A Continuous Journey

John says…

I started roasting in 2005 on a little one and a half kilo roaster from Korea.

The IMEX Digirosto 1500.

It came with three main profiles, each which had a multitude of roast levels — about three or four, were actually useful. In addition, it could entirely manual as well. For me, it was about setting the profile to what I wanted, and controlling the beginning and the end of the roast. If the roaster did it’s job during the bulk of the roast, the results would be good. Great in fact. Now I might have skipped over the 40 to 60 pounds of charred, unusable, and just plain wrong batches that I slogged through. But it forced me to understand the balance between technology and craft, between science and art.

You can poke your finger and it won’t hurt a bit, but that’s if you poke it with a marshmallow. Poke it with a pin, it might be a little uncomfortable, but you’ll draw blood.

Understand the tool you are using, but more important, produce results.

In late 2007, I had the opportunity to install another roaster. Because there is no need for venting, and the technology intrigued me, I knew that the best roaster for my needs would be the one from Fresh Roast Systems.

This roaster is precision quantified.

Made primarily for use in large high-end markets where venting is not possible, I was one of the first small roaster-retailers able to use one.

And like anything else, it’s a tool.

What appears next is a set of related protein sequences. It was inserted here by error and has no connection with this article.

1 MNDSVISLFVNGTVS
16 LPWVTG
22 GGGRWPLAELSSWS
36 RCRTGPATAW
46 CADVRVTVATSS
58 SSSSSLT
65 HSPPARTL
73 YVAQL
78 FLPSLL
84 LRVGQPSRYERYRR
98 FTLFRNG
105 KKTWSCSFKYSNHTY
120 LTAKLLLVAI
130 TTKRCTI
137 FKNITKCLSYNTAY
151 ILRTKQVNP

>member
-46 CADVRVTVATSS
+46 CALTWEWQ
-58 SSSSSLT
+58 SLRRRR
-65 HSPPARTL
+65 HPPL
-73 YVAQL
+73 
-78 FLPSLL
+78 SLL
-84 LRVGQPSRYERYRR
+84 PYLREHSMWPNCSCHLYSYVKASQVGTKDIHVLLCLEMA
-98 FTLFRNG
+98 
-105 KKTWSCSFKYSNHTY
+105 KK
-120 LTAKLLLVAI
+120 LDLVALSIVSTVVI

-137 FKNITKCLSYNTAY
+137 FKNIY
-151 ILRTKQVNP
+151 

While it’s initially simplistic in it’s operation, it’s nothing but simplistic.
I could now roast with much greater precision. Airflow. Drum speed. Drum charge temp. Roast start temp. Roast finish Temp. All comprised within the Roasting Profile to the second. What you have to remove is your ego. Understand that those things that you think you are detecting, you’re not. How to blend, how to change a roast, that’s mostly art. The process itself is more science than art. As art it’s more intuition than definition.

Understand the capabilities of the tool. Use it to its potential.
As a roaster, it involves no less thorough study.

But with greater capability for precision there was a need for greater investigation in profiling. Peaberry, Pacamara, SHB, Medium-soft Brazils, Wet Processed, Dry Processed… and any other permutation and combination of cultivar and processing method.

There’s always more to learn, and it’s that continuous thirst for zeroing in on what’s important and discarding the tasteless overly intellectual pablum that keeps me moving forward.

In the end, the results are in the cup.

And the journey will continue.

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